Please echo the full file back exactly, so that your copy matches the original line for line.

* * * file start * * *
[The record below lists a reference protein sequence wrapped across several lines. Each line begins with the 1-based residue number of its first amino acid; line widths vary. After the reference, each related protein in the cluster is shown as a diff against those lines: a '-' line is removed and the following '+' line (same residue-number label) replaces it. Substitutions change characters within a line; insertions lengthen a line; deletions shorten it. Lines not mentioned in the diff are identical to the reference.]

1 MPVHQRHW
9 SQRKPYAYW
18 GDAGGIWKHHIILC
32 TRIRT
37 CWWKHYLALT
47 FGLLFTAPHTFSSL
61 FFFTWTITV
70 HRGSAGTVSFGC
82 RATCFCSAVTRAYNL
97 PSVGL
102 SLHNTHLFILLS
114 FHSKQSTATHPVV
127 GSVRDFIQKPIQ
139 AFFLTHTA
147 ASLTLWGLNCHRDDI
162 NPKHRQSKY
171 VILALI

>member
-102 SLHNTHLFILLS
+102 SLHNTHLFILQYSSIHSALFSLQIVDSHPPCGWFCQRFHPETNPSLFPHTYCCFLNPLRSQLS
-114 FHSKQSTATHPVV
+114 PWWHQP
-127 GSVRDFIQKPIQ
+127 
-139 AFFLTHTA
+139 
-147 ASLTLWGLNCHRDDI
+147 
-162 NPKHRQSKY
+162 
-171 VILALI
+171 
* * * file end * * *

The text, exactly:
[The record below lists a reference protein sequence wrapped across several lines. Each line begins with the 1-based residue number of its first amino acid; line widths vary. After the reference, each related protein in the cluster is shown as a diff against those lines: a '-' line is removed and the following '+' line (same residue-number label) replaces it. Substitutions change characters within a line; insertions lengthen a line; deletions shorten it. Lines not mentioned in the diff are identical to the reference.]

1 MPVHQRHW
9 SQRKPYAYW
18 GDAGGIWKHHIILC
32 TRIRT
37 CWWKHYLALT
47 FGLLFTAPHTFSSL
61 FFFTWTITV
70 HRGSAGTVSFGC
82 RATCFCSAVTRAYNL
97 PSVGL
102 SLHNTHLFILLS
114 FHSKQSTATHPVV
127 GSVRDFIQKPIQ
139 AFFLTHTA
147 ASLTLWGLNCHRDDI
162 NPKHRQSKY
171 VILALI

>member
-102 SLHNTHLFILLS
+102 SLHNTHLFILQYSSIHSALFSLQIVDSHPPCGWFCQRFHPETNPSLFPHTYCCFLNPLRSQLS
-114 FHSKQSTATHPVV
+114 PWWHQP
-127 GSVRDFIQKPIQ
+127 
-139 AFFLTHTA
+139 
-147 ASLTLWGLNCHRDDI
+147 
-162 NPKHRQSKY
+162 
-171 VILALI
+171 